This can also be applied to weight, body fat, annual physical results (cholesterol, triglycerides, etc).  Right now my racing weight is at 168-170lbs.  Two years ago before the Lincoln Marathon I was at 183lbs with a nice little marathoner’s belly that men pile on over the years.  My weight was slightly lower at the Tulsa Marathon (164).  One change has been been continued Paleo Nutrition moves (higher protein, animal fat) and heavy strength training cycle from February to early April).

What PR’s do you keep?  What value to you see in them?

I see them not as a wall to bash your head against – but a meaningful measurement to see what your current state is.  And whether you’re an age group winner, trophy sniffer (almost to that age group winner, or where I’m at now), mid pack or back of the pack – it doesn’t matter.  PR’s are all about you! They also can help motivate you when your workouts are hard, progress slips or motivation wanes!

I have a few more opportunities over the next several months to test this out – the Lincoln Marathon next Sunday, Cornhusker State Games in July and Pikes Peak Double (great comparison to my age 40’s peak of  endurance/aerobic fitness in August of 2009).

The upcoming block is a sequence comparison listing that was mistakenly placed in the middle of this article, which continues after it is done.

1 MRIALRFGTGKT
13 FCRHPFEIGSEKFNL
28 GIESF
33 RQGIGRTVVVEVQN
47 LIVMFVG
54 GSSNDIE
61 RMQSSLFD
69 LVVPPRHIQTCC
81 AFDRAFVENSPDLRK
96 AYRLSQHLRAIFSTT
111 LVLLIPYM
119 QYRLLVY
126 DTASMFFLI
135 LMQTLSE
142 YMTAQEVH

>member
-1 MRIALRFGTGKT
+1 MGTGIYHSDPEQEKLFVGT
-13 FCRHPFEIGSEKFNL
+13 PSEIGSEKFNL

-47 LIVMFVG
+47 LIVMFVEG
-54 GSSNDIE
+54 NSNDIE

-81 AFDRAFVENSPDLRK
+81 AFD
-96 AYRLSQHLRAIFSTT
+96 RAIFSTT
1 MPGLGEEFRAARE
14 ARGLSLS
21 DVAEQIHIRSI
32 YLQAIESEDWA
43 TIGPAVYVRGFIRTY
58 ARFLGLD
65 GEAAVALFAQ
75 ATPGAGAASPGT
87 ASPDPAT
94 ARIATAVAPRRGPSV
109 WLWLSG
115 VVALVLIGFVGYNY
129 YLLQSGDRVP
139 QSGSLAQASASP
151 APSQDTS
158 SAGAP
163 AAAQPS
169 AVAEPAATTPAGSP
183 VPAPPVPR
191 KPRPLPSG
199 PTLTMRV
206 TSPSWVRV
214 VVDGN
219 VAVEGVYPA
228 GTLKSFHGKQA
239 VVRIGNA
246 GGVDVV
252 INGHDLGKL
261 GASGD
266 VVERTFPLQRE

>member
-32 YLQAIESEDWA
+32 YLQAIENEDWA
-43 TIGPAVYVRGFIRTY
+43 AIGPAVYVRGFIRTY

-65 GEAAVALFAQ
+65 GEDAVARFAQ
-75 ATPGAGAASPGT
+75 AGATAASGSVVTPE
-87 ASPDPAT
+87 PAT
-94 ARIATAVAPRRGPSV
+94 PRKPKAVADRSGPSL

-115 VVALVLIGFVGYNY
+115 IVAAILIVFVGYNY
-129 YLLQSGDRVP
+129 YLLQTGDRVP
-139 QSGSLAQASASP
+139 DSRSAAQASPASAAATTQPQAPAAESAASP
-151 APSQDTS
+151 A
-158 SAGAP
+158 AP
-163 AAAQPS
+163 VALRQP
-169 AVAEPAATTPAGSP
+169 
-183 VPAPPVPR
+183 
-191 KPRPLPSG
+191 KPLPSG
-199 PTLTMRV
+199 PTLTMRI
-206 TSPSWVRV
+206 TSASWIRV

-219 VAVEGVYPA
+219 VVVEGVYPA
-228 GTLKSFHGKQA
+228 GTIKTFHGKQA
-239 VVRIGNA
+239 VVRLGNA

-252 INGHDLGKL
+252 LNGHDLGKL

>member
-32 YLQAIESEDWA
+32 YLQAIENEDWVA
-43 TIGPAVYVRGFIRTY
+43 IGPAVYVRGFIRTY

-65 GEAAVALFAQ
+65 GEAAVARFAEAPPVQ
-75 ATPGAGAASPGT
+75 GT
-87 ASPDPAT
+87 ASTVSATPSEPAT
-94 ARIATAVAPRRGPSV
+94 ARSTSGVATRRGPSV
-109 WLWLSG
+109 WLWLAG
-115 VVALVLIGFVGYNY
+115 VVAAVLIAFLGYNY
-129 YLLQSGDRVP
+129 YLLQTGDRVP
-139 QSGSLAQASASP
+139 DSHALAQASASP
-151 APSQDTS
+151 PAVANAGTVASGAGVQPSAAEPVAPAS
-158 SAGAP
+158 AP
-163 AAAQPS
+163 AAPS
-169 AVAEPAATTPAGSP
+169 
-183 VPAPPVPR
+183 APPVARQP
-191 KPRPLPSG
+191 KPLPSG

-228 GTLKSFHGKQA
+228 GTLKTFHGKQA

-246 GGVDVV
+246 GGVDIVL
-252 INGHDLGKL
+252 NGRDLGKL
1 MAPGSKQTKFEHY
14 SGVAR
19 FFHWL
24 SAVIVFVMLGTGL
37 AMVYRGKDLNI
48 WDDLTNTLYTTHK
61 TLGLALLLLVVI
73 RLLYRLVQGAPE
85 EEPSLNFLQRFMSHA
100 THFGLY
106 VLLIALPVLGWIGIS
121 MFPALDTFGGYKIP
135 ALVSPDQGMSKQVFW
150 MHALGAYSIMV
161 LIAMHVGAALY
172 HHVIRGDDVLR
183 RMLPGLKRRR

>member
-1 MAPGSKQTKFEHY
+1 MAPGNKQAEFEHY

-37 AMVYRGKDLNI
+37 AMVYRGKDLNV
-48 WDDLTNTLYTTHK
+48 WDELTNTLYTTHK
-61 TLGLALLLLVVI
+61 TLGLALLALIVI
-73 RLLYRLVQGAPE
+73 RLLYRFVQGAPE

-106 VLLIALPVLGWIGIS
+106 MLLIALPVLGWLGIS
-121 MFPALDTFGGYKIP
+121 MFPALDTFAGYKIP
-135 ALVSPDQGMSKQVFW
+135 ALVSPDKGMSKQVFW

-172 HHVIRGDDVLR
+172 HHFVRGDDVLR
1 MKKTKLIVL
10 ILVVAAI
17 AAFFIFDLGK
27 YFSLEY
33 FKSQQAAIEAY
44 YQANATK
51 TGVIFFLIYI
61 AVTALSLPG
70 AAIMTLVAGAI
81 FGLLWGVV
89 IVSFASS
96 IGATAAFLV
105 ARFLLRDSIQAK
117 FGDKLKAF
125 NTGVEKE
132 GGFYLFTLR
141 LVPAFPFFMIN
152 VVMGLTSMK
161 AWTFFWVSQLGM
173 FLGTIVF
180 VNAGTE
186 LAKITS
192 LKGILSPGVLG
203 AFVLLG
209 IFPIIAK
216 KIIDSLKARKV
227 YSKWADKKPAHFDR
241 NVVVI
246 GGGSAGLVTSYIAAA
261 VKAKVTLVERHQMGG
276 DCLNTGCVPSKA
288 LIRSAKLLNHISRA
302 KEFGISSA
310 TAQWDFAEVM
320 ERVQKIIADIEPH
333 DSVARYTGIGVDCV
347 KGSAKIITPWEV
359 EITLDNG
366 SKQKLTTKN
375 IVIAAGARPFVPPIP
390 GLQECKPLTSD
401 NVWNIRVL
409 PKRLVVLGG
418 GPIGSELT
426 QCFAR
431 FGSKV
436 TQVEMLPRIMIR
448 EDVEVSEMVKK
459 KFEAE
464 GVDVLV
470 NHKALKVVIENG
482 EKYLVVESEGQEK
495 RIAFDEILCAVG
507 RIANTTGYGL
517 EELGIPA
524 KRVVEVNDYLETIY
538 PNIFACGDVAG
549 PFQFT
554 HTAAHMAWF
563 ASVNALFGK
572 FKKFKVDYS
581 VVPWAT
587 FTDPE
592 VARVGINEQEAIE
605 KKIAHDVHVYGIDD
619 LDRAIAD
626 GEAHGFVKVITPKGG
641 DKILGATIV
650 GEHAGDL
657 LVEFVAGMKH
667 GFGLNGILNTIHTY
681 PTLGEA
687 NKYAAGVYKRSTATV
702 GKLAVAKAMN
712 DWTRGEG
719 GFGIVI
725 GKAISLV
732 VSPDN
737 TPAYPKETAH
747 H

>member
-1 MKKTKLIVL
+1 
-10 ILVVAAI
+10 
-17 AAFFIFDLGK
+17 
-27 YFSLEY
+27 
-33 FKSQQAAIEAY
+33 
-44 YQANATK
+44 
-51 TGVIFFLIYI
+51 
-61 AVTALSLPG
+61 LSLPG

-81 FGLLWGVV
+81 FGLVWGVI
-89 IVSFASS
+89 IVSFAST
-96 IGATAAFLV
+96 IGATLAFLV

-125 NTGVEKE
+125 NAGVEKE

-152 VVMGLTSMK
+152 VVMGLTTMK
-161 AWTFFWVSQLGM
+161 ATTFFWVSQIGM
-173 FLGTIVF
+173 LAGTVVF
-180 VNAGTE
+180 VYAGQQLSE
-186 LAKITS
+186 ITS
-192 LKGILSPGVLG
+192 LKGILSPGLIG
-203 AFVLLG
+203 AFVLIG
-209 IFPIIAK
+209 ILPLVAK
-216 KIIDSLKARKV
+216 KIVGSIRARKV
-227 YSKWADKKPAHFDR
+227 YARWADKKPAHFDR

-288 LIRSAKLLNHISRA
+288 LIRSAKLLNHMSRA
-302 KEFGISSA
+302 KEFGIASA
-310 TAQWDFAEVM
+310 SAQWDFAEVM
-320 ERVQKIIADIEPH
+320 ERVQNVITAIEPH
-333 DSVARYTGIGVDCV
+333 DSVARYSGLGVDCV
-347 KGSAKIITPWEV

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split jerk

Whiteboard never lies, sort of the like the tribal council

Fun lunch time workout (WOD) at  CrossFitLincoln.  I picked up a couple, 1 focused on Olympic lifting skill (Split Jerk) the other a metcon (metabolic conditioning) called “Karen” which involves a 150 wall ball shots.

CFL trainer Cole provided a great tutorial and reminder on Split Jerk Form and practice:

  • Shoulder Press with up position parallel with chest and bar behind head
  • Push press practice
  • Feet movement practice (split the legs at the hips – hence the name “split-jerk”
  • Power push press
  • Light load (45lbs)

My split jerk max is equal to push press max (135lbs) – over time the split jerk will eclipse that.  It’s a great whole body workout, not just shoulders.

split jerk

Image by Amber Karnes via Flickr

Following that workout and with some unpredictability in terms of snow fall, decided to pick up metcon WOD I haven’t had a chance to do – so scaled Karen (aka 150 wall ball shots to 10′) down to 10lbs and pounced on it.  Legs were feeling ok after yesterday’s hills so figured, why not?.  Good workout and as I try it at 14 and 20lbs I know it will really bite.  Exercises like wall ball shots, double unders (jump rope), walking lunges (especially over 200 meters), box jumps along with the Olympic lifting skills do so much to improve overall triathlon and marathon performance.  It’s enjoyable doing them knowing the payoff ahead!